Three models were discussed showing the delivery time lines in work days and calendar days based on a prime contract and two subcontract data tiers. This showed delivery dates between 26-33 days assuming linear integration of data. Joe Houser recommended adding the relationship of increased reliance

on the use of estimated actuals to improve the delivery of the data. Several recommendations were made during this discussion.  First is to not separate the data from the analysis. Second is to limit the data flow down to the first tier subcontractors. Third was to flow the data from all subcontract tiers and perform all analysis at the prime level. Conclusion was that tailoring guidance needs developed regarding CPR data reporting requirements.

Jim Gasbarro briefed his concerns as the departing PMSC Chair. He presented a wake-up call regarding the state of EVMS within the industry. OMB and DoD significant changes in policy will require EVMS by many new agencies and contractors. Significant questions:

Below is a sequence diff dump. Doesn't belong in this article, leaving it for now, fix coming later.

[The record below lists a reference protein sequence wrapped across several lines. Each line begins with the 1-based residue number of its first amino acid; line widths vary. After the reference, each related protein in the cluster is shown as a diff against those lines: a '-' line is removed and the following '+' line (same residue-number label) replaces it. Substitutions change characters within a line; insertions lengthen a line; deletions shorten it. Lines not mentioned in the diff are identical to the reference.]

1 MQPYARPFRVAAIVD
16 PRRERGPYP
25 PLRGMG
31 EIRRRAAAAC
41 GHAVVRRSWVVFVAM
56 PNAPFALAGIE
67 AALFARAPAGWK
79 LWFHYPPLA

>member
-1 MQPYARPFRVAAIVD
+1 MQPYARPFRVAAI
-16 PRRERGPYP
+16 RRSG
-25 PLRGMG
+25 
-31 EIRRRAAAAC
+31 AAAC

Where do contractors go for expertise? Where do agencies go for EVMS expertise?

Business Case Evaluations have gotten the attention agencies regarding EVMS. Are we going to relearn or take the lessons learned over the last 30 years of EVMS application? He suggested as focus for the future: 1) Too many guides exist or will be created if we don’t have a common approach; 2)  A validated contractor for one agency should be validated for others as well; 3) Need rules on EVM on FFP; 4) Pre-Award IBRs need explored; 5) Need common how-to guides; 6) Need Government Executive  Agent for EVMS; 7) Need to tackle the issue of 3rd party validations; 8)  Need better integration of PMSC and PMI-CPM efforts.